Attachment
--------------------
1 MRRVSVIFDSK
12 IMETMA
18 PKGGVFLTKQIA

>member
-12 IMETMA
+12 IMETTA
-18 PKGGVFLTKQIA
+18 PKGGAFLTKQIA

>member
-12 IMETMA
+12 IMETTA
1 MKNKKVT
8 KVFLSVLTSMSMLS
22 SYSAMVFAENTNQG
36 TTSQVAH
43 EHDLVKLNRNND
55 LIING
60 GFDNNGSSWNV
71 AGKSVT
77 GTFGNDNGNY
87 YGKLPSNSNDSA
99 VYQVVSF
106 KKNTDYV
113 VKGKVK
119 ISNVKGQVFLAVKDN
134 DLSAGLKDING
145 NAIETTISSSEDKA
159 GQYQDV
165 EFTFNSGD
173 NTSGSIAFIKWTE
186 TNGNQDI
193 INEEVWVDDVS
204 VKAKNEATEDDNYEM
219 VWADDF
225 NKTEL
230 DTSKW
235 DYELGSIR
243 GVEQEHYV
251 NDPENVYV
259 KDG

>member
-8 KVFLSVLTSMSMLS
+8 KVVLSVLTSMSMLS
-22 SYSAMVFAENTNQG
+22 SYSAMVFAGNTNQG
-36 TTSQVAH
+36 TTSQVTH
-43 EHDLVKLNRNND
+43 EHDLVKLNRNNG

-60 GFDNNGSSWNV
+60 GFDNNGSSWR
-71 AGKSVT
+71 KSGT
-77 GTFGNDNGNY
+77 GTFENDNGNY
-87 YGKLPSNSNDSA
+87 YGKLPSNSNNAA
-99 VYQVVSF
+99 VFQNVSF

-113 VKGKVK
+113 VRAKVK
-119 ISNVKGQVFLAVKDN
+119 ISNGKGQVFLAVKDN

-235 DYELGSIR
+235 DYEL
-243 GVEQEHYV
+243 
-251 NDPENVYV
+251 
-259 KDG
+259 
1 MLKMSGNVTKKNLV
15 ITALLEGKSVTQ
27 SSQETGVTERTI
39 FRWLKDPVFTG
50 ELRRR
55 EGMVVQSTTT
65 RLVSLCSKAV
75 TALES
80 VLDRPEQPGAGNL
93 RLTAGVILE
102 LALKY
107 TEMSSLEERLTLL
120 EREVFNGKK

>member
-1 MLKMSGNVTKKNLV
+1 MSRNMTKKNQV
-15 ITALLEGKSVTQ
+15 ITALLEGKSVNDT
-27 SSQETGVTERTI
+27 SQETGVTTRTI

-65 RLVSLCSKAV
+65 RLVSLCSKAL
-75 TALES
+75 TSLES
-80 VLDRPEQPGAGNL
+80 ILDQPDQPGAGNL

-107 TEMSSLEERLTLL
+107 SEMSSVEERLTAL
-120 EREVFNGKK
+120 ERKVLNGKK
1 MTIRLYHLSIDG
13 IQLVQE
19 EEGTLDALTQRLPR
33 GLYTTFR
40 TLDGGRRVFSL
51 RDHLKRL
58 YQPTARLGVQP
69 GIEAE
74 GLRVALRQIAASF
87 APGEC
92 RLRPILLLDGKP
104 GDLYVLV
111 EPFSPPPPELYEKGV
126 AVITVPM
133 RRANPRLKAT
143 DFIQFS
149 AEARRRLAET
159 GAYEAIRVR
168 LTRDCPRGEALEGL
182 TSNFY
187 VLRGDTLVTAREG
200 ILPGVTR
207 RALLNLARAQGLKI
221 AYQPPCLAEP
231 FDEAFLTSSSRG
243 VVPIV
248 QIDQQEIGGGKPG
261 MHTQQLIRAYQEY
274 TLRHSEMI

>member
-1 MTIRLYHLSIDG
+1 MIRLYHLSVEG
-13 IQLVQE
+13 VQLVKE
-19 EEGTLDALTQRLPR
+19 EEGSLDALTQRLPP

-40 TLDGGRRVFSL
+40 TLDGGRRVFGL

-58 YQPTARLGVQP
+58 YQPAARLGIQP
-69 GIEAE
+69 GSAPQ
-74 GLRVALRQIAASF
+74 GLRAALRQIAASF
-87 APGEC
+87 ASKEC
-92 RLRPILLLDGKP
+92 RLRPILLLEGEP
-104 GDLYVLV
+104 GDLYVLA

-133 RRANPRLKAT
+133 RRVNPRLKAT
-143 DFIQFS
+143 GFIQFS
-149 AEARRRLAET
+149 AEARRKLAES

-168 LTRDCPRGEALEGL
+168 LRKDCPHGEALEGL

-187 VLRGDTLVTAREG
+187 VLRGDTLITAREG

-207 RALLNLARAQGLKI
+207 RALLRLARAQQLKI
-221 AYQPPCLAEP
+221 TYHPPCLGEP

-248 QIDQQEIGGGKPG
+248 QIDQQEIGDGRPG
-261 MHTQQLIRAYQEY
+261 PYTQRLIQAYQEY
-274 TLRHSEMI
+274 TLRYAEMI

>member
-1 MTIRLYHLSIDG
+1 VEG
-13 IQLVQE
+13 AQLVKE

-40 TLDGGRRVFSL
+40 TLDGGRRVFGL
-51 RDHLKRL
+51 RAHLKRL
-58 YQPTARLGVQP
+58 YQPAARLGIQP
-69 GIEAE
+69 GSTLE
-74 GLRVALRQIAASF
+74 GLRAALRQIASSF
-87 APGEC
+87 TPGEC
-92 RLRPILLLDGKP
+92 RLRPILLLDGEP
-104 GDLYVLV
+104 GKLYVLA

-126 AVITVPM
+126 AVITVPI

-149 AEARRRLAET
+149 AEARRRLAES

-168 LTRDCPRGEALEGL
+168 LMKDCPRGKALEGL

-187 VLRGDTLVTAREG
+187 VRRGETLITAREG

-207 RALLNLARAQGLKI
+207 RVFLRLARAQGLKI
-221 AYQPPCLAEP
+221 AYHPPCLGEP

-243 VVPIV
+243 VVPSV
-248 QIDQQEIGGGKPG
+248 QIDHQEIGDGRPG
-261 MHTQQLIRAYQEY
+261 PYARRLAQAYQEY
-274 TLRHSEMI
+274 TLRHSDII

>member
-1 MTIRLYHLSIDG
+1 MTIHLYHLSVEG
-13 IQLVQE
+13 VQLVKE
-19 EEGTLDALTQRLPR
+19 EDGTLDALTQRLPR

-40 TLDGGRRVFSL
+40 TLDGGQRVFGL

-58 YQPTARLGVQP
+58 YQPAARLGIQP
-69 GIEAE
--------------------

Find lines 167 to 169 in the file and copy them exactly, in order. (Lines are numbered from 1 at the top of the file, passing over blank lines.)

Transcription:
+248 QIDQQEIGDGRPG
-261 MHTQQLIRAYQEY
+261 PYTQRLIQAYQEY